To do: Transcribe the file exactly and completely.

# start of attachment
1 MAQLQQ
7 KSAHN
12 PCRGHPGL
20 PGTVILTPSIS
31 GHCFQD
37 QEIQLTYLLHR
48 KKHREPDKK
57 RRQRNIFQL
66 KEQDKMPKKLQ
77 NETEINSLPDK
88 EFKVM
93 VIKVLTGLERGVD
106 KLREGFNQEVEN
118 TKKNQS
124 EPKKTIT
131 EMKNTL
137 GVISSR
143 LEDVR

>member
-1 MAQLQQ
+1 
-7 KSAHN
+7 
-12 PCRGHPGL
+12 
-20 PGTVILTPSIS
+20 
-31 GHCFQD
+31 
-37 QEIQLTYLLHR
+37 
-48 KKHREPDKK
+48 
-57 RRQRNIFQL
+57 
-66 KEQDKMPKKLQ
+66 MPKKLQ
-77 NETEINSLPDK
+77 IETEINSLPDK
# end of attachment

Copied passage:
1 MAQLQQ
7 KSAHN
12 PCRGHPGL
20 PGTVILTPSIS
31 GHCFQD
37 QEIQLTYLLHR
48 KKHREPDKK
57 RRQRNIFQL
66 KEQDKMPKKLQ
77 NETEINSLPDK
88 EFKVM
93 VIKVLTGLERGVD
106 KLREGFNQEVEN
118 TKKNQS
124 EPKKTIT
131 EMKNTL
137 GVISSR
143 LEDVR

>member
-1 MAQLQQ
+1 
-7 KSAHN
+7 
-12 PCRGHPGL
+12 
-20 PGTVILTPSIS
+20 
-31 GHCFQD
+31 
-37 QEIQLTYLLHR
+37 
-48 KKHREPDKK
+48 
-57 RRQRNIFQL
+57 
-66 KEQDKMPKKLQ
+66 MPKKLQ
-77 NETEINSLPDK
+77 IETEINSLPDK